Burial's first two full-lengths, particularly the 2007 masterpiece Untrue, cast an enormous shadow over the music of the 2010s, as countless producers tried to emulate the rain-soaked atmospheres and heavy emotions of the elusive South Londoner's tracks. While he didn't release a proper third album during the decade (nor did he express any intention of doing so), he pushed his sound further with a series of sporadically issued singles and EPs, and remained one of the most vital artists of the era. Tunes 2011-2019 gathers two-and-a-half hours' worth of his material from this time period, excluding 2017's club-friendly "Rodent," collaborations with the likes of Four Tet and Massive Attack, a few scattered compilation cuts, and all of his non-Hyperdub releases. Instead of organizing the tracks chronologically, he groups them by mood, creating an alternate timeline through this portion of his catalog. Releases like the revelatory Rival Dealer and Kindred are perfectly formed mini-suites in their own right, but this collection places them as pieces of a larger narrative. The set materializes out of the ether with wispy ambient sketches "State Forest" and "Beachfires," before moving on to more pulsating tracks like the quietly devastating "Young Death." After that, it progresses to mind-bending epics like the action-packed "Rival Dealer" and life-affirming "Come Down to Us," filled with sharp twists and turns, as well as enormous amounts of vinyl static and storm clouds. Even comparatively straightforward tunes like "Claustro" and "Loner" are cloaked in shadows and filled with a much greater sense of fear and restlessness than the garage and house tracks they take inspiration from. All of these pieces have aged incredibly well since they originally appeared, and in some cases they're actually more engaging in retrospect -- they're so packed with details that even obsessive fans might have missed something before.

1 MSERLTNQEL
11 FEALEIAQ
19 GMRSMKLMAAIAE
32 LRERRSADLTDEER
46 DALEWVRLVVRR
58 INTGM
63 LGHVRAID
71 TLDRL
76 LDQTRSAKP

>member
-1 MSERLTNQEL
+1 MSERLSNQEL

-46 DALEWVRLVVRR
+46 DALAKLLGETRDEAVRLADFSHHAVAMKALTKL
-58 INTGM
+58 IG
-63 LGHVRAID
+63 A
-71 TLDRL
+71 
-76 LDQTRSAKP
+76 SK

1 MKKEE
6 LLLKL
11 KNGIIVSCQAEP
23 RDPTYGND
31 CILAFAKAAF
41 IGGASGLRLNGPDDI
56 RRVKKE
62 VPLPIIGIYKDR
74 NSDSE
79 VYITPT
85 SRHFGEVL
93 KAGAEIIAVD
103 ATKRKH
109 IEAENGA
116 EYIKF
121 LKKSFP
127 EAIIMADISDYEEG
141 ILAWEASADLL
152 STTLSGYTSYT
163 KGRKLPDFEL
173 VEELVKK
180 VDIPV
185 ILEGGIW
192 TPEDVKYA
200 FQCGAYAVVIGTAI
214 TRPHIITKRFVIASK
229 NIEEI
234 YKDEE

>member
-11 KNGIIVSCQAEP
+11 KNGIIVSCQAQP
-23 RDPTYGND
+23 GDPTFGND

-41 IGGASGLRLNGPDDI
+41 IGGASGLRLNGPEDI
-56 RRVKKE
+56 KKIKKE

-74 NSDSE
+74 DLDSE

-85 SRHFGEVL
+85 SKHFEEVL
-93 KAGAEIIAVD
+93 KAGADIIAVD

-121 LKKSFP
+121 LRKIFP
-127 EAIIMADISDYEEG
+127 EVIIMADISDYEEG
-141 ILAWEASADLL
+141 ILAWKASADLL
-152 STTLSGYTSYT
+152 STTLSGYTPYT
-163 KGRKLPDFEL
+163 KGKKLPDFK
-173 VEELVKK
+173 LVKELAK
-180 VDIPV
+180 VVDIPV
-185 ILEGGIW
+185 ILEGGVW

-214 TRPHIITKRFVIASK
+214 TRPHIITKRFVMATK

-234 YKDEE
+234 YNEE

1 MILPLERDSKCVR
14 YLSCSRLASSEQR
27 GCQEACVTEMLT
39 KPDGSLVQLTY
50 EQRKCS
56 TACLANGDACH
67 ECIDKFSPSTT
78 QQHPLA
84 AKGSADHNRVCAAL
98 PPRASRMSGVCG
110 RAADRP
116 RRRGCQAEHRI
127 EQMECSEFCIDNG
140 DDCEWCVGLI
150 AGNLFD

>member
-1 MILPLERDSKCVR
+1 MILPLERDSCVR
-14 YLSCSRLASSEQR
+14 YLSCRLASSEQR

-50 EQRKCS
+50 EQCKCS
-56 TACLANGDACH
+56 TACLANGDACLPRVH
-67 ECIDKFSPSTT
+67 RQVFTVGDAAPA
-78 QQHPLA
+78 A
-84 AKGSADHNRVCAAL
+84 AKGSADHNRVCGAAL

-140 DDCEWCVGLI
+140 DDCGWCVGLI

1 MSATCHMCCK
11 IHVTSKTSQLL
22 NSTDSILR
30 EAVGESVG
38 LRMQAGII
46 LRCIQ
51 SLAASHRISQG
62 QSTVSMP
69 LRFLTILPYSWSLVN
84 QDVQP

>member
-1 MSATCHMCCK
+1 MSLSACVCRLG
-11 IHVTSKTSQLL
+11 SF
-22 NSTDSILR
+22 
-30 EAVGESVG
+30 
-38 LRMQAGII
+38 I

AllMusic Review by Paul Simpson
Track Listing - Disc 1
Track Listing - Disc 2